Project Medici intends to create a blockchain based securities exchange. The first hint at this project was in May when, during the Q & A of his keynote address at the Bitcoin2014 conference in Amsterdam, Patrick Byrne, CEO of Overstock (OSTK), let slip that he was interested in listing Overstock securities on a blockchain based exchange. It recently congealed with Overstock's hiring two of the the three founders of CounterParty, a decentralized exchange built on top of Bitcoin. The project, named Medici, was announced on October 6th at the Inside Bitcoins Las Vegas conference.
Overstock initially reached out to the Bitcoin community for information on asset trading platforms. Ethereum, NXT, and CounterParty were all considered. Overstock landed on the partnership with CounterParty, touting its use of Bitcoin--which has the most secure blockchain--and the CounterParty founders' grounding in math and computer science as well as their philosophical outlook.
Patrick Byrne and Overstock
Patrick Byrne, born in 1962, studied philosophy, completing his bachelors, masters, and then Ph.D., which he received from Stanford in 1995. Not long after completing his Ph.D. and entering the business world, Byrne was tapped by mentor Warren Buffett in 1997 to become the President and CEO of Berkshire Hathaway company Fechheimer Brothers, Inc. In 1999, Byrne invested money in D2-Discounts Direct, taking a 60 percent equity stake, and then took over as CEO, renaming the company to Overstock.com. Utah based Overstock initially focused on liquidating excess inventory online but has broadened into general e-commerce and competes with Amazon.com. Byrne has grown Overstock to 1500 employees and a market cap of over $500 million.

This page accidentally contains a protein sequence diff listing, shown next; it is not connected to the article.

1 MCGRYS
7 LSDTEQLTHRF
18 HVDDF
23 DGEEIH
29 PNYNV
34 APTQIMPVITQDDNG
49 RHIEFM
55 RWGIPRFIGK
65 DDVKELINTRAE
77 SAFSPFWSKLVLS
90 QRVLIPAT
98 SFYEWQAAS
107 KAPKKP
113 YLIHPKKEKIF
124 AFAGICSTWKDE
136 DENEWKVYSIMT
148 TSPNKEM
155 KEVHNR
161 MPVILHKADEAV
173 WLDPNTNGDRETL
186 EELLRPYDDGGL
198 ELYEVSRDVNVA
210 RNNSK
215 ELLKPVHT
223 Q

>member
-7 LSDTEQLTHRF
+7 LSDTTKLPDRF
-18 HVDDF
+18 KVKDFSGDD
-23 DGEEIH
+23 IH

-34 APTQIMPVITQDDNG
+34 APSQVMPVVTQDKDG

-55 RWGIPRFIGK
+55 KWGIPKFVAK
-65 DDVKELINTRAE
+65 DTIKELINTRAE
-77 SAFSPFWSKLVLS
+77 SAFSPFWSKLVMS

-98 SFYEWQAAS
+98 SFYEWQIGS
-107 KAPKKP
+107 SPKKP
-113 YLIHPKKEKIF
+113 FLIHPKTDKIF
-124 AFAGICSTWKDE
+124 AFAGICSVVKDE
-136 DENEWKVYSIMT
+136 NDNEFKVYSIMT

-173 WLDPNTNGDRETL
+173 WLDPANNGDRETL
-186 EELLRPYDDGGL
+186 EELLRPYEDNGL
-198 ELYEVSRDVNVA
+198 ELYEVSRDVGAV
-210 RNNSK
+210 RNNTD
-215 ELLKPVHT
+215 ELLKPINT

Overstock became the first large retailer to accept Bitcoin, going live in January of 2014. While some speculated that the move was merely a publicity stunt, Byrne's keynote address at the Bitcoin2014 conference in Amsterdam revealed that Bitcoin resonated deeply with his philosophical outlook, and the announcing of the Medici project backs that up.
CounterParty is a peer-to-peer exchange built on top of Bitcoin. By being built on top of Bitcoin, it gains the security of the robust Bitcoin network. CounterParty allows users to write smart contracts using a Turing Complete programming language. The contracts get written into the Bitcoin blockchain. They are executable on the CounterParty Network and allow digital assets to be traded on conditions recognizable by the contract.